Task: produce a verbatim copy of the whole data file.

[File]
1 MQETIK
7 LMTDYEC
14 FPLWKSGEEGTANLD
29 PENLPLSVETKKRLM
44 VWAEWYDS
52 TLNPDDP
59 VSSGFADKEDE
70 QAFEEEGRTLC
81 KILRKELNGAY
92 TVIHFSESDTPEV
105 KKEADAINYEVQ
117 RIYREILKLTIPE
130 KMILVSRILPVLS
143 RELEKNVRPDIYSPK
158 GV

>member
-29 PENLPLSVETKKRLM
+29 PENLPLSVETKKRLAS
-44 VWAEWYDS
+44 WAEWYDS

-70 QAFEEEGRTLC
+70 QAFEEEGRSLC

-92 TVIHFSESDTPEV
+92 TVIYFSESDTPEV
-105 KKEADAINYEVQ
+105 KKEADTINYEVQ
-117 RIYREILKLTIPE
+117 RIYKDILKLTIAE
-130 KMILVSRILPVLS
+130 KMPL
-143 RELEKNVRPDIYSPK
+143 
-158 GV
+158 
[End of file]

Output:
1 MQETIK
7 LMTDYEC
14 FPLWKSGEEGTANLD
29 PENLPLSVETKKRLM
44 VWAEWYDS
52 TLNPDDP
59 VSSGFADKEDE
70 QAFEEEGRTLC
81 KILRKELNGAY
92 TVIHFSESDTPEV
105 KKEADAINYEVQ
117 RIYREILKLTIPE
130 KMILVSRILPVLS
143 RELEKNVRPDIYSPK
158 GV

>member
-29 PENLPLSVETKKRLM
+29 PENLPLSVETKKRLAS
-44 VWAEWYDS
+44 WAEWYDS

-70 QAFEEEGRTLC
+70 QAFEEEGRSLC

-92 TVIHFSESDTPEV
+92 TVIYFSESDTPEV
-105 KKEADAINYEVQ
+105 KKEADTINYEVQ
-117 RIYREILKLTIPE
+117 RIYKDILKLTIAE
-130 KMILVSRILPVLS
+130 KMPL
-143 RELEKNVRPDIYSPK
+143 
-158 GV
+158 